4. Financial Development – Financial education, being smart with your money, clever use of tax laws, proper management of time, money and resources, wise investment for the future. These things are an aspect of mental body development.
  5. Social Development – Social skills, healthy boundaries, relationships, communication skills & social awareness as to your role in society.

If I were to summarize the clients I have seen over the years, they commonly suffer from three things. (a) Poor thinking, planning & mental body development, (b) Are ‘lop-sided’ in their self development – I.e. ‘over-invested’ in inner studies & ‘under-invested’ in practical skills that serve them in real life & (c) Have problems with money & lack resources due to little / no financial education.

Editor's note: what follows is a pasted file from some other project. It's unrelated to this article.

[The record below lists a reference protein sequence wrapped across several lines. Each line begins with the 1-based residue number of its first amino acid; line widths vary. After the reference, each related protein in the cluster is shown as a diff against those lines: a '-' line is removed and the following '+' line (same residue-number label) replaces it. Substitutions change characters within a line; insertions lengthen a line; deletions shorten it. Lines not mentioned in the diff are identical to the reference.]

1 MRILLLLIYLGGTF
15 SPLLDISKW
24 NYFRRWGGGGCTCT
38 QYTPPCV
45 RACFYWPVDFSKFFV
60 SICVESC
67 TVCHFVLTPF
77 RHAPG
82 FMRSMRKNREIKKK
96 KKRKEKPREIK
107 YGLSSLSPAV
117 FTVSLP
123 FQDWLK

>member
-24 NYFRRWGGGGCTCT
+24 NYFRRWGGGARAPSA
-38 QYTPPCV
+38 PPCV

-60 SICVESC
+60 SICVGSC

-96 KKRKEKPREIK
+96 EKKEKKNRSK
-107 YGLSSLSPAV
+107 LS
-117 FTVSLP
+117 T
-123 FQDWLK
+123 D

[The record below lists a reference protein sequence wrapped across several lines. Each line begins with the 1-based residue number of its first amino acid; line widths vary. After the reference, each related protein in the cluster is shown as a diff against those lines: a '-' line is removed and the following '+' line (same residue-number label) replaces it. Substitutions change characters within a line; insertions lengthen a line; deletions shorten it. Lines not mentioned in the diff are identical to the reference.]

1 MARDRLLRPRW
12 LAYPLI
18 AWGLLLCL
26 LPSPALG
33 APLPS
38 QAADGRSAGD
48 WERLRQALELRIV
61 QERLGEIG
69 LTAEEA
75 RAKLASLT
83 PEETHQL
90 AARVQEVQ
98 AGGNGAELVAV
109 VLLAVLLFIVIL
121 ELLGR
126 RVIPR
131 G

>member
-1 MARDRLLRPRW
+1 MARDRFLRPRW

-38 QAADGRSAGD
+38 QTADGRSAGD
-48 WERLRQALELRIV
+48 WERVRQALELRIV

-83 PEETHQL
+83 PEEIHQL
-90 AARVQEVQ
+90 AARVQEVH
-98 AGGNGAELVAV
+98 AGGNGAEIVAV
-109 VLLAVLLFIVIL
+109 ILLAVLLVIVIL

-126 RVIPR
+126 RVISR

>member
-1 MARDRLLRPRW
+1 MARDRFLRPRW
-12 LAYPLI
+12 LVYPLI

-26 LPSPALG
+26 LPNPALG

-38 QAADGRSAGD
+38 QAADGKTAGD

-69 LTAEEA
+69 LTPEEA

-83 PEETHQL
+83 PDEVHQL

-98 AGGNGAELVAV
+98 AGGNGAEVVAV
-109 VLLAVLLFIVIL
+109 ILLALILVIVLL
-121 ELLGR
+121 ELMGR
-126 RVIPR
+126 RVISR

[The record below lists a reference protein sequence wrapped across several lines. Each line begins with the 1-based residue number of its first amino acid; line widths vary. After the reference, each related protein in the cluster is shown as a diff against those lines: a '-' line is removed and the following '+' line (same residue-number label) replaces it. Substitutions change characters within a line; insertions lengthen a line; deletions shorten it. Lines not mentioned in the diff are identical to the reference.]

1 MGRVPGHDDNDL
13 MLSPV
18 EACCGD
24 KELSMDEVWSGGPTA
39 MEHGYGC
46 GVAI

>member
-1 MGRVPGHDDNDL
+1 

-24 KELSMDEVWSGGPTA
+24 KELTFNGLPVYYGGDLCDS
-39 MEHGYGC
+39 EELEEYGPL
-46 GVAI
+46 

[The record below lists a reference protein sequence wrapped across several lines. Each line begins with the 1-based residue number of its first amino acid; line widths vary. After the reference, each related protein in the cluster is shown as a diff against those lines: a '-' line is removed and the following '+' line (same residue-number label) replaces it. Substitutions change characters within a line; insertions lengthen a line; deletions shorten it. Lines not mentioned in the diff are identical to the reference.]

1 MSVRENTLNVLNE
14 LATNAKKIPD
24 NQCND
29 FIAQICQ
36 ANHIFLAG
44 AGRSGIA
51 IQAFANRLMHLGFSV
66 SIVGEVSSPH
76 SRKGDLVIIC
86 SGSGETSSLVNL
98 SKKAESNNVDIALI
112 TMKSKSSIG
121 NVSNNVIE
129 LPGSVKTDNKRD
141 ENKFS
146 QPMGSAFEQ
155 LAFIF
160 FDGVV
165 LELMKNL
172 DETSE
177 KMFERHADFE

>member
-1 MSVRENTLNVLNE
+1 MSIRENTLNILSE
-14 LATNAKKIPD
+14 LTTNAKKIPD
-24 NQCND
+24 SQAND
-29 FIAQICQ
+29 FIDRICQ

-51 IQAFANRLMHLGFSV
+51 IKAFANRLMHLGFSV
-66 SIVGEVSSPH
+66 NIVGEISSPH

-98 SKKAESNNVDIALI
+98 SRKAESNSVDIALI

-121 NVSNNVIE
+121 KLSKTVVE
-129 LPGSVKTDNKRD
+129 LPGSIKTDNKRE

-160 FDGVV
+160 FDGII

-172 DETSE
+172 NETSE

As a result, the self development program I use in clinic looks more like ‘project management’ and a business meeting than it does life-coaching, healing or therapy. We do those things, sure. But therapy is minimalistic and done behind-the-scenes. This keeps the focus on developing business strategies, financial plans and building ‘a portfolio of inner & outer assets’ that serves the clients needs. I find this approach gets the best results for my clients.

That is my approach to self development. I provide it merely as an example. You have to work with clients in a way that suits your style.

No matter what your approach is, the key to self development is to have the right mindset to begin with.

Brendan Rohan | The Skyflowers Project